What to do When You Lose Your Funding

Everyone knows that the most crucial and anxiety-inducing part of starting a business is the dreaded funding stage. Businesses don’t grow out of the ground. They are the seeds which we plant, and funding is the water, sunlight, and oxygen all rolled into one super-pill.

Every time you pick up a business magazine, look at the agenda for a lean startup meetup, or listen to an interview with an entrepreneur, you hear people talking about how to land funding for your startup, hailing companies that have managed to secure investment as the holy grail of success.

But bootstrapping? Building a company that pays for itself from the beginning? Figuring out how to keep costs low when you’re starting out? These are considerations that any new entrepreneur needs to take into account.

Every investor wants to bet on a winning horse. I mean, what’s the point in losing money on purpose? But that’s the risk taken on a gamble. And when you depend on others’ financing for your pet project — things can go wrong.

This isn’t a post to promote my company. This isn’t a post to promote some magical get-rich-quick scheme. There is no such thing. This post is simply here to remind some of you why we do what we do. A message that often gets lost in this world of funding-hungry startups.

The Story

So, you’ve managed to gather your partners, patent or trademark your idea or product, and you’re ready to go. What’s missing? THE MONEY.

This is the part that scares most new entrepreneurs. If you’re fortunate enough to have some sort of trust fund to sit back on, then you’re golden, and you can stop reading here. But for 99% of us, that’s not really the case. We’re left to fend for ourselves, and do whatever we can and say whatever we have to in order to put together the fiscal base that our nubile business needs.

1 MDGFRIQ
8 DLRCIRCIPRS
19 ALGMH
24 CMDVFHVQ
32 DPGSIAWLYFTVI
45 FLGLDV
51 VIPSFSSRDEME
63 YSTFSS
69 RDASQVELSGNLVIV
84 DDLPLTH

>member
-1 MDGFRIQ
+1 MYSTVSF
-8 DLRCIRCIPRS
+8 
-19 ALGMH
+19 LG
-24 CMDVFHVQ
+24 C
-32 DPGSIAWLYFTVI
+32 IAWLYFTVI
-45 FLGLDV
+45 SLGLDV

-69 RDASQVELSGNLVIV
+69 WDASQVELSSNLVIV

Recently, I was approached by an investor who wanted to invest in my new project, and I was so excited. I could take a load off of my chest and just relax, now that the funding locating part was over. I was ecstatic.

When you hear that your project is going to be funded, you’re over the moon. You’re like a child on Christmas morning (or Hanukkah, if that’s your ball game). You can’t wait to unwrap your presents, just like you can’t wait to get out, rent some office space, and hire yourself a staff of young, fresh-faced workers.

The Problem

You get so excited, shooting off hundreds of new ideas and plans for the business that you’re going to grow together. Then…silence.

You ask yourself why. You ask yourself what you’re going to do with the staff that you’ve promised a yearly salary to. You ask yourself how you’re going to pay your rent for your office space next month.

Stop. Breathe. And listen.

The Solution

Here’s what to do — what you did before. You weren’t lost before the investor came along. You weren’t shit out of luck. You were just in the beginning stages. When push comes to shove, sometimes you plan for some things to happen — and they don’t. You have to keep your head down, and (as we’ve heard before in Finding Nemo), “Just keep swimming.”

You’re a hustler. You’ve hustled from the beginning stages. Now you have to hustle again — and hustle harder.

Funding will come again. Look at it this way → your idea was good enough to get the original funding, so it’s good enough to go through another round of fundraising. Look to the left, and look to the right. If you don’t see an investor, then BE the investor. Grab yourself by the bootstraps, and get to work.

Brandon Rubinshtein, the author of this article, is an entrepreneur based in New York City with vast experience in startups. His latest venture is Verre, a “polished black car alternative that operates a cut above the industry standards”. Check it out!